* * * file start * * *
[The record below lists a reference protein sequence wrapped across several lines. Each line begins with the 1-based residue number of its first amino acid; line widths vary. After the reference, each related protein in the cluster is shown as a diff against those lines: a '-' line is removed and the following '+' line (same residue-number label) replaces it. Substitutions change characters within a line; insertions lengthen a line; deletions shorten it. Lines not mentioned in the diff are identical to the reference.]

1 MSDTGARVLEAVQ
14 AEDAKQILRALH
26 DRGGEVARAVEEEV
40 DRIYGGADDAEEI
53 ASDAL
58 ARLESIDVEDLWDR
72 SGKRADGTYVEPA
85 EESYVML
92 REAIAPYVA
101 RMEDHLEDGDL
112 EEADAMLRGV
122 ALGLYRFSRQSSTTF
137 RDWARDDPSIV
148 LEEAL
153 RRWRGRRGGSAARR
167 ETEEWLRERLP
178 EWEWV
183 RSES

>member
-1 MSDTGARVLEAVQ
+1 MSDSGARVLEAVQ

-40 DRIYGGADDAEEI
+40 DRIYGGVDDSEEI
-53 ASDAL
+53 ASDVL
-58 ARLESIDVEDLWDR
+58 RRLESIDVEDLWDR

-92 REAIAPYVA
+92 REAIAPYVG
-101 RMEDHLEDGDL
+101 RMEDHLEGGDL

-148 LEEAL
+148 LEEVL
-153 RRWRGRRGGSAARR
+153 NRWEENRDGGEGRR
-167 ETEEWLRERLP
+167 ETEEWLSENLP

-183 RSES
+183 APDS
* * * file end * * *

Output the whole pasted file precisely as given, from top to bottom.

[The record below lists a reference protein sequence wrapped across several lines. Each line begins with the 1-based residue number of its first amino acid; line widths vary. After the reference, each related protein in the cluster is shown as a diff against those lines: a '-' line is removed and the following '+' line (same residue-number label) replaces it. Substitutions change characters within a line; insertions lengthen a line; deletions shorten it. Lines not mentioned in the diff are identical to the reference.]

1 MSDTGARVLEAVQ
14 AEDAKQILRALH
26 DRGGEVARAVEEEV
40 DRIYGGADDAEEI
53 ASDAL
58 ARLESIDVEDLWDR
72 SGKRADGTYVEPA
85 EESYVML
92 REAIAPYVA
101 RMEDHLEDGDL
112 EEADAMLRGV
122 ALGLYRFSRQSSTTF
137 RDWARDDPSIV
148 LEEAL
153 RRWRGRRGGSAARR
167 ETEEWLRERLP
178 EWEWV
183 RSES

>member
-1 MSDTGARVLEAVQ
+1 MSDSGARVLEAVQ

-40 DRIYGGADDAEEI
+40 DRIYGGVDDSEEI
-53 ASDAL
+53 ASDVL
-58 ARLESIDVEDLWDR
+58 RRLESIDVEDLWDR

-92 REAIAPYVA
+92 REAIAPYVG
-101 RMEDHLEDGDL
+101 RMEDHLEGGDL

-148 LEEAL
+148 LEEVL
-153 RRWRGRRGGSAARR
+153 NRWEENRDGGEGRR
-167 ETEEWLRERLP
+167 ETEEWLSENLP

-183 RSES
+183 APDS